Standard and Poor's, Fitch and Moody's - the "Big Three" credit rating agencies (CRAs) that score EU government debt - could face further action after failing to fix "inadequate practices from the past".
The European Securities and Markets Authority (ESMA) published the results today of its probe into how the three agencies compiled ratings on sovereign bonds between February and October this year.
The regulator said it has not determined whether any of its findings constitute a breach of the CRA Regulation, and "may take action as appropriate in due course".
ESMA said it had found deficiencies when it came to confidentiality, conflicts of interest, a lack of adequate resources and staff being used, and the delays seen in the publishing of ratings. It said it has required "remedial action plans" to be put in place by the agencies to address the problems.
The watchdog's chair, Steven Maijoor (pictured), said the shortcomings uncovered "could pose risks to the quality, independence and integrity of the ratings and of the rating process." He went on:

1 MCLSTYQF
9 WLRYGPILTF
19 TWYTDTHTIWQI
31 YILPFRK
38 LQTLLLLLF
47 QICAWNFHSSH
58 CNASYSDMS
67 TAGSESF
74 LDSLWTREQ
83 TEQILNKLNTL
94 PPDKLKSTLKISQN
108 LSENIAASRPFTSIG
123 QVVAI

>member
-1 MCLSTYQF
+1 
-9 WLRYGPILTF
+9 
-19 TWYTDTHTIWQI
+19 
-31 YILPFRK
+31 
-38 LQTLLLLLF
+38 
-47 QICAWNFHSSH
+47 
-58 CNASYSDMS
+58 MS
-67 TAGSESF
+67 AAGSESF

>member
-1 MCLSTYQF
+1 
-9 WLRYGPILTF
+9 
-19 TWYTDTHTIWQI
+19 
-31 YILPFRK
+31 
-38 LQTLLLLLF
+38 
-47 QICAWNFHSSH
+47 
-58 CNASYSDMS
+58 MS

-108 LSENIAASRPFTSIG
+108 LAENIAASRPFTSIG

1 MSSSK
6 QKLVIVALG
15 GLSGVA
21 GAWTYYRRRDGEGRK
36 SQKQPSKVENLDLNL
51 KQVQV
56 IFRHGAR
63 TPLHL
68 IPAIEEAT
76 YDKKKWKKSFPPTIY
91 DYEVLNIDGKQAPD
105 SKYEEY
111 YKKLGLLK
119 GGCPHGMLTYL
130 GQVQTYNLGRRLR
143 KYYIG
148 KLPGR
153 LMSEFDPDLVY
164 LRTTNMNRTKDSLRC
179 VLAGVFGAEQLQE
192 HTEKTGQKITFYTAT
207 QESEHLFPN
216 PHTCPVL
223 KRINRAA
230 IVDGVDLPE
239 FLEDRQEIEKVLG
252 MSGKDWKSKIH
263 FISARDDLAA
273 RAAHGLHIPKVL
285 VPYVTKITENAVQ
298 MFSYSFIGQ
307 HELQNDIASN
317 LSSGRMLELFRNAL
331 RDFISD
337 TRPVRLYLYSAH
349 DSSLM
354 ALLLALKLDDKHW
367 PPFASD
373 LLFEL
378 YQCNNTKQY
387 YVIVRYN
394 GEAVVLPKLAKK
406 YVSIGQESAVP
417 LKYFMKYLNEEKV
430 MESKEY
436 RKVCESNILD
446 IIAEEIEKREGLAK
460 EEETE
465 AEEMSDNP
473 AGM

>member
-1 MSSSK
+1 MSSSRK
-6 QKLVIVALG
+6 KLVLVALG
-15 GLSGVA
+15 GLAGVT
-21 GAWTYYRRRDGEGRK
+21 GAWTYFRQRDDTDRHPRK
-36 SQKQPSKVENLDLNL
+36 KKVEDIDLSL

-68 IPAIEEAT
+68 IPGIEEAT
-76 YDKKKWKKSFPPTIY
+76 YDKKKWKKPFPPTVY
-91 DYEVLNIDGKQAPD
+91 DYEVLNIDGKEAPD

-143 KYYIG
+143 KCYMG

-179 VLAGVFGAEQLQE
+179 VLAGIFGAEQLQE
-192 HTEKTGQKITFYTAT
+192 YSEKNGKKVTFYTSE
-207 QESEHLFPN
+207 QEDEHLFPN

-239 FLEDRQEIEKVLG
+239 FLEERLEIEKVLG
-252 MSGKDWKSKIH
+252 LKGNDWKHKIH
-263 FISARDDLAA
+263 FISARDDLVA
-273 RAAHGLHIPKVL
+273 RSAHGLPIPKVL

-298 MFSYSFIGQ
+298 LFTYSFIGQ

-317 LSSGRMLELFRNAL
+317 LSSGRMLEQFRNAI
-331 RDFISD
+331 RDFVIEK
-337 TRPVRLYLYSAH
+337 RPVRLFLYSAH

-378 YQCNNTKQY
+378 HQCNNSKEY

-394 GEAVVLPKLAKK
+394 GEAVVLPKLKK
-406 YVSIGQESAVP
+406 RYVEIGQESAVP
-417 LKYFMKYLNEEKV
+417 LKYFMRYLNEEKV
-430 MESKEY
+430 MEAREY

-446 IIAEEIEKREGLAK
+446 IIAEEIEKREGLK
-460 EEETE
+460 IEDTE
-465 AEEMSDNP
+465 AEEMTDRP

The focus on the sovereign rating process in this investigation stems from their increased volatility over the past few years, the importance of sovereign ratings from a credit market and financial stability perspective, and their impact on other rated entities and products.
The impact which changes in these ratings can have on financial markets, and sovereign states, can be significant. Therefore, it is imperative that users can have confidence that the CRAs have adequate systems and controls in place to ensure that ratings are rigorous, free from conflicts of interest and timely.